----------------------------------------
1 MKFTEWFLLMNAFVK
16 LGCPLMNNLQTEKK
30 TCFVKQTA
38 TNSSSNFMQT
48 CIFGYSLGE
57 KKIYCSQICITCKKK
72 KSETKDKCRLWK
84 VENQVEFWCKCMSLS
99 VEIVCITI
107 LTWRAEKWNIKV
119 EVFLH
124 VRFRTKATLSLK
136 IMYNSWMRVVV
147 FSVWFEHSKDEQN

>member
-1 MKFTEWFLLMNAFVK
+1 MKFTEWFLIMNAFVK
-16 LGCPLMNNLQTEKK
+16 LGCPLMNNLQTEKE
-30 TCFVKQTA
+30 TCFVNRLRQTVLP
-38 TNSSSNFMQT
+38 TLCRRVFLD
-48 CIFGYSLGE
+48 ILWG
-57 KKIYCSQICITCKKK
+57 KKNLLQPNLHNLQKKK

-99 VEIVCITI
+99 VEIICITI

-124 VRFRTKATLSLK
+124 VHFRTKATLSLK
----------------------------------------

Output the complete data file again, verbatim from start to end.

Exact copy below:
1 MKFTEWFLLMNAFVK
16 LGCPLMNNLQTEKK
30 TCFVKQTA
38 TNSSSNFMQT
48 CIFGYSLGE
57 KKIYCSQICITCKKK
72 KSETKDKCRLWK
84 VENQVEFWCKCMSLS
99 VEIVCITI
107 LTWRAEKWNIKV
119 EVFLH
124 VRFRTKATLSLK
136 IMYNSWMRVVV
147 FSVWFEHSKDEQN

>member
-1 MKFTEWFLLMNAFVK
+1 MKFTEWFLIMNAFVK
-16 LGCPLMNNLQTEKK
+16 LGCPLMNNLQTEKE
-30 TCFVKQTA
+30 TCFVNRLRQTVLP
-38 TNSSSNFMQT
+38 TLCRRVFLD
-48 CIFGYSLGE
+48 ILWG
-57 KKIYCSQICITCKKK
+57 KKNLLQPNLHNLQKKK

-99 VEIVCITI
+99 VEIICITI

-124 VRFRTKATLSLK
+124 VHFRTKATLSLK